Coauthor Edzard Ernst has disclosed no relevant financial relationships.
Br J Sports Med. Published online May 16, 2011. Abstract
The National Council on Aging’s Fall Prevention
Web site provides a number of resources useful for the development of fall
chi combines deep breathing and relaxation with slow gentle movements and has
been claimed to be of benefit for a variety of conditions ranging from fall
prevention in older people to cardiovascular disease such as hypertension.
Different SRs have been performed to examine its efficacy.
This is a review of SRs on t'ai chi to gather information on
the types of conditions for which t'ai chi may be beneficial and to review the
evidence for efficacy for different conditions.
- The investigators conducted
electronic searches in July 2010 in the databases of MEDLINE, EMBASE,
AMED, CINAHL, the Cochrane library, 6 Korean Medical Databases, and a
Chinese database without restrictions.
- To be included, SRs had to
specifically address t'ai chi as an intervention and include evidence from
at least 2 clinical trials.
- The researchers assessed the
quality of the primary trials using the Overview Quality Assessment
- The search generated 55
articles, of which 35 met inclusion criteria.
- The SRs were published between
2002 and 2010.
- First authors originated from
the United States (n = 10), the United Kingdom (n = 9), Korea (n = 9),
France (n = 2), Australia (n = 2), the Netherlands (n = 2), Canada (n =
1), New Zealand (n = 1), Singapore (n = 1), and Sweden (n = 1).
- SRs were based on 2 to 47
- 10 reviews incorporated a
- The quality of the SRs varied.
- 17 had minimal bias, 11 had
major flaws, and the remaining had moderate flaws.
- The following conditions were
examined: cancer, general healthcare in older adults, Parkinson's disease,
musculoskeletal disorders, muscle strength, aerobic capacity, blood
pressure, osteoporosis, diabetes, balance, and other chronic conditions.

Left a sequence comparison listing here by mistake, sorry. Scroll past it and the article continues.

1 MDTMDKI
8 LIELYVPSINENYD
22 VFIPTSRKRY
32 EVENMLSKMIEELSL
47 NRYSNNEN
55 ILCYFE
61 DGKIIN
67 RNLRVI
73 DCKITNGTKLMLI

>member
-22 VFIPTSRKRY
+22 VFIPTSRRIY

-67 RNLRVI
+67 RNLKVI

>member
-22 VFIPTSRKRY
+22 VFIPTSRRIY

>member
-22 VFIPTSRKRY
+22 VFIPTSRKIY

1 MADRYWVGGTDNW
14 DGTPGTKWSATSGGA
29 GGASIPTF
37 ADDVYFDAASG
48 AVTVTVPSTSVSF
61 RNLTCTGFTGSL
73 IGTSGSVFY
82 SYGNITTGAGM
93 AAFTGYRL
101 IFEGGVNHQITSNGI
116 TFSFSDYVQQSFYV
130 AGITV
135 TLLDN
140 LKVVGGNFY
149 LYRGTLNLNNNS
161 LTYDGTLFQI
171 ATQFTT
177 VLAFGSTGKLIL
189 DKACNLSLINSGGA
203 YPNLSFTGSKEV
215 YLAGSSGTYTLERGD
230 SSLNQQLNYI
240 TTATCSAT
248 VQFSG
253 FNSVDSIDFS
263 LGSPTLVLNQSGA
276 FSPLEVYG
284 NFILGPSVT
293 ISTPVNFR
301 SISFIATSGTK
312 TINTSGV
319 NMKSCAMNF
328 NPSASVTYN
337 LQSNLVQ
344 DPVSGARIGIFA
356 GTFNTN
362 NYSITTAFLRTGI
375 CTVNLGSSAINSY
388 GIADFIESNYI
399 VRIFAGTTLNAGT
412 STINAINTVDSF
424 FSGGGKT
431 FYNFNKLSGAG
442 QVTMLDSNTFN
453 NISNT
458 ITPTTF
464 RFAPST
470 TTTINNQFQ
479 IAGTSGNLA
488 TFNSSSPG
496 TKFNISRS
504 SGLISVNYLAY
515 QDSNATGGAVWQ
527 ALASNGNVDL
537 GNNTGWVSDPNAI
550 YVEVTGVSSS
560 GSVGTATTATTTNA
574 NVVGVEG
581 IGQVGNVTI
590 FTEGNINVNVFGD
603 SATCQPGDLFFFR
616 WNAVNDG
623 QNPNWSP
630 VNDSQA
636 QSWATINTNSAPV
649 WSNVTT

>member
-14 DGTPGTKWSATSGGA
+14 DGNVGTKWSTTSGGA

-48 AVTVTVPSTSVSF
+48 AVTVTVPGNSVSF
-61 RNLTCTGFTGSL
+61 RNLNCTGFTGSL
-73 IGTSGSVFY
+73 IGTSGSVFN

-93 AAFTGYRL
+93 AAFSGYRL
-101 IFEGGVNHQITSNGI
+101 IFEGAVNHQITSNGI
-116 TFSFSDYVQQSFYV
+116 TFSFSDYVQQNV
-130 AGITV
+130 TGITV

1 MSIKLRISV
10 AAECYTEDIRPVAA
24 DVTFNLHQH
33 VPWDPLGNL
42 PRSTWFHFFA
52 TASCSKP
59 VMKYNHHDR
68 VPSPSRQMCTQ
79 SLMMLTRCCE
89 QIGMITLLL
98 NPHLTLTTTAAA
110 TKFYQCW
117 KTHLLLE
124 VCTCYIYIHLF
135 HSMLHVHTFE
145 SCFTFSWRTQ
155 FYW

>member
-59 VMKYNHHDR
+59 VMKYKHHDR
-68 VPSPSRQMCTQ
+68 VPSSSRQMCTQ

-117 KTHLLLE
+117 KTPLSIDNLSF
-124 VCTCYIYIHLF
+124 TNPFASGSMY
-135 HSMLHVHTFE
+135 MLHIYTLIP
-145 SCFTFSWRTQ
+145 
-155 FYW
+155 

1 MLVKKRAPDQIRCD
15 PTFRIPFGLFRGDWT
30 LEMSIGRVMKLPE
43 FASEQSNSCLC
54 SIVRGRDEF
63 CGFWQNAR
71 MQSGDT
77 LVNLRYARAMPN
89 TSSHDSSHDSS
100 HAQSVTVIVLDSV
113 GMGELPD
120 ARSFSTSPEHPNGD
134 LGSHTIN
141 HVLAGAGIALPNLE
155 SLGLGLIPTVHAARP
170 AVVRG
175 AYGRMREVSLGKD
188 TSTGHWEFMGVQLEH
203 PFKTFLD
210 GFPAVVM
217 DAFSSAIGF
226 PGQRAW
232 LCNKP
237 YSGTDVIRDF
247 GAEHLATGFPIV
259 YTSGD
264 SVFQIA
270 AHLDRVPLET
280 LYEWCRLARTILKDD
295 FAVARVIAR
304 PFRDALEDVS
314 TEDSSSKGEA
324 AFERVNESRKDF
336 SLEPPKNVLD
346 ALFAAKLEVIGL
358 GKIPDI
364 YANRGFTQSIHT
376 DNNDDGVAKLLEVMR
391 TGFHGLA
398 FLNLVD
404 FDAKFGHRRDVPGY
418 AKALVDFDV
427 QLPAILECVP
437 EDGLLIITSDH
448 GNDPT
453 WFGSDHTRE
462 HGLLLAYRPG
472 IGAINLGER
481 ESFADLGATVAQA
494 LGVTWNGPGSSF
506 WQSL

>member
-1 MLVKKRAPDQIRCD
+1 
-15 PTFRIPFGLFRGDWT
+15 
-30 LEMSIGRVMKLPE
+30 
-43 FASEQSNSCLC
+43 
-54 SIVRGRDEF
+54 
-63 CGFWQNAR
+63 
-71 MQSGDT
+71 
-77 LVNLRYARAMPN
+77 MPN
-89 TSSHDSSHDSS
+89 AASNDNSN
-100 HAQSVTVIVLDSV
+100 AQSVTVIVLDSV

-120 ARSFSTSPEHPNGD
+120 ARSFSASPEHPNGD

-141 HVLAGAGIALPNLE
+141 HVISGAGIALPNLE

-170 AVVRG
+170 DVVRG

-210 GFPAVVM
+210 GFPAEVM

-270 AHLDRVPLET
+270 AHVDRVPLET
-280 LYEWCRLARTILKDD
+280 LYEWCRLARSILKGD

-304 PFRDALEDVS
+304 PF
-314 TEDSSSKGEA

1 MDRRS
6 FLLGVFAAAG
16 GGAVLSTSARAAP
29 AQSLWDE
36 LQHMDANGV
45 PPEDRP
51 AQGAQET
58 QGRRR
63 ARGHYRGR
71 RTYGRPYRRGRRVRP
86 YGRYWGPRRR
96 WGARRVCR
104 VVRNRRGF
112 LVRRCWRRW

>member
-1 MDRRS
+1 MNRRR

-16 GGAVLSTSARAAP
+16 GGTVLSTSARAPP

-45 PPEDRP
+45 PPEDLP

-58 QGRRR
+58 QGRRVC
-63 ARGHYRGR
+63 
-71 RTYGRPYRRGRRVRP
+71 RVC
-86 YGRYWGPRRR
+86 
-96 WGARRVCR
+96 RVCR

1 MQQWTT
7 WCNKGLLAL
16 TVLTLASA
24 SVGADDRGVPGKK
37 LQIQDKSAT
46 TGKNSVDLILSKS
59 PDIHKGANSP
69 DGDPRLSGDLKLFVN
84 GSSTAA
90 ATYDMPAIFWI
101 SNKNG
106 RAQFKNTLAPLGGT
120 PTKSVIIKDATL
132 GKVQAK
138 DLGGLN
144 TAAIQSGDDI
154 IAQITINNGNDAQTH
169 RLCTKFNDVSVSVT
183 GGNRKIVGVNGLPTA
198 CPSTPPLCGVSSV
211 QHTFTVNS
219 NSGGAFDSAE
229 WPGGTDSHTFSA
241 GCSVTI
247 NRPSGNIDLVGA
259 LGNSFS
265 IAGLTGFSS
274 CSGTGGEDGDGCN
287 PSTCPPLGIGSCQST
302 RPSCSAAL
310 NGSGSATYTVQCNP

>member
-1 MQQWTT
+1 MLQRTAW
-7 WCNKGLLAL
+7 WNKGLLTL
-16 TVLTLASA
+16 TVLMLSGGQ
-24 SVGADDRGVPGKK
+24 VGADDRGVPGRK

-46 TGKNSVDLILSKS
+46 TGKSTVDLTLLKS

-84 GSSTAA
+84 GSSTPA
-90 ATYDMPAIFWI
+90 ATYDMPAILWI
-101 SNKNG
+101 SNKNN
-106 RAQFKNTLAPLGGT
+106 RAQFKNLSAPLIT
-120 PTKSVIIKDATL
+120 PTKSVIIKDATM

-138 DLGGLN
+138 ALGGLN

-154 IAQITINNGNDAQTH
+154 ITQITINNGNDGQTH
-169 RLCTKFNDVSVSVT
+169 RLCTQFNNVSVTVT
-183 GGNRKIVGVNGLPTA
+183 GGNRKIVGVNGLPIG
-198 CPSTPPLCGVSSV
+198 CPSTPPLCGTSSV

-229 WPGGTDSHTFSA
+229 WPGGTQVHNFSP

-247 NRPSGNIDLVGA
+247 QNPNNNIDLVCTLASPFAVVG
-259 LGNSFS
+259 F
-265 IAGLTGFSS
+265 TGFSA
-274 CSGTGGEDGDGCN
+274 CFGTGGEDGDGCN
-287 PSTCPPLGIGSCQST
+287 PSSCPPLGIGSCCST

- 7 SRs concluded that data were
insufficient to draw conclusions, 8 concluded that t'ai chi did not have a
beneficial effect, and 20 reported that t'ai chi may be effective.
- Of 9 high-quality SRs, 1 SR
arrived at a positive conclusion, and 5 arrived at a negative conclusion.
In 3 SRs, no clear conclusions were drawn.
- A clear consensus was found
that t'ai chi improved the general health of older persons, improved
psychological health, and prevented falls.
- Of 4 SRs that investigated fall
prevention, 3 showed a positive effect.
- For psychological health, 4 of
5 SRs showed a positive effect.
- All 3 SRs evaluating
psychological health in older persons found a positive effect.
- The evidence for rheumatoid
arthritis and cancer was clearly negative in 2 SRs.
- There was contradiction about
the role of t'ai chi for improving cardiovascular function and aerobic
capacity, and improving balance.
- The authors concluded that, at
the present time, positive effects of t'ai chi were only shown for fall
prevention and improvement of psychological health in older people.
- The benefits of t'ai chi have
been investigated for many conditions including neurologic,
cardiovascular, orthopaedic, and psychological conditions, but the quality
of evidence varies.
- Evidence for benefit of t'ai
chi is shown for psychological health and fall prevention in older people
but not for cardiovascular disease, cancer, or rheumatoid arthritis.